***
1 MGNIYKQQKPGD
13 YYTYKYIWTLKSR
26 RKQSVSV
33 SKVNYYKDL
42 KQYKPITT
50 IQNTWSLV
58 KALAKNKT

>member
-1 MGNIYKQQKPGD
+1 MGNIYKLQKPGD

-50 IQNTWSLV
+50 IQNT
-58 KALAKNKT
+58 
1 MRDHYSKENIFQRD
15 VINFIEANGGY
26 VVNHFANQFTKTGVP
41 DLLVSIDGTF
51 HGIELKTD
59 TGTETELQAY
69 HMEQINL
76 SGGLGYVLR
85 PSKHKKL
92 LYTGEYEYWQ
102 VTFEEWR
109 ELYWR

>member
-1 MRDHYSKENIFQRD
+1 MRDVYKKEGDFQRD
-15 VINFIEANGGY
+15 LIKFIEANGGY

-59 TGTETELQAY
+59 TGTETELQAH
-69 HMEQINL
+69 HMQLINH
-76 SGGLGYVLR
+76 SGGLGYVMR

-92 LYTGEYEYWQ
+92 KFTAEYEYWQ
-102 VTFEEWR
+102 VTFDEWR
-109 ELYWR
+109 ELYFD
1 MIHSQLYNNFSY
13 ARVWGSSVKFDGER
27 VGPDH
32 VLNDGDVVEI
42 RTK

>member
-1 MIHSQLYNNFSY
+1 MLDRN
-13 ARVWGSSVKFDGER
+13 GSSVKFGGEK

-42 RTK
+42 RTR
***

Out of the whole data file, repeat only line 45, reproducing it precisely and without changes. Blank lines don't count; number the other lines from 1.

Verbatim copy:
13 ARVWGSSVKFDGER